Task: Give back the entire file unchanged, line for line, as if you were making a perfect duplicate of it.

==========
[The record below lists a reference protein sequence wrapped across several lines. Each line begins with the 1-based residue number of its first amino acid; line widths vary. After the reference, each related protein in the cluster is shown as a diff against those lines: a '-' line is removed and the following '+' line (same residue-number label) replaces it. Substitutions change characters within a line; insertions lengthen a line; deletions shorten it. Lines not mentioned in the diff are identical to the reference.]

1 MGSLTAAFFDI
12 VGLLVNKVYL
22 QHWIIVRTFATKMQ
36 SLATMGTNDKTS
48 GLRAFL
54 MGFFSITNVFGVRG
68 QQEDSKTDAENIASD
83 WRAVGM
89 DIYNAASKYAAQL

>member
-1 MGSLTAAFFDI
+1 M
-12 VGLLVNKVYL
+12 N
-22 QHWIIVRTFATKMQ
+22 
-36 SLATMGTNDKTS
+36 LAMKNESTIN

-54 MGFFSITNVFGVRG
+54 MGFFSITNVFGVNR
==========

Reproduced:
[The record below lists a reference protein sequence wrapped across several lines. Each line begins with the 1-based residue number of its first amino acid; line widths vary. After the reference, each related protein in the cluster is shown as a diff against those lines: a '-' line is removed and the following '+' line (same residue-number label) replaces it. Substitutions change characters within a line; insertions lengthen a line; deletions shorten it. Lines not mentioned in the diff are identical to the reference.]

1 MGSLTAAFFDI
12 VGLLVNKVYL
22 QHWIIVRTFATKMQ
36 SLATMGTNDKTS
48 GLRAFL
54 MGFFSITNVFGVRG
68 QQEDSKTDAENIASD
83 WRAVGM
89 DIYNAASKYAAQL

>member
-1 MGSLTAAFFDI
+1 M
-12 VGLLVNKVYL
+12 N
-22 QHWIIVRTFATKMQ
+22 
-36 SLATMGTNDKTS
+36 LAMKNESTIN

-54 MGFFSITNVFGVRG
+54 MGFFSITNVFGVNR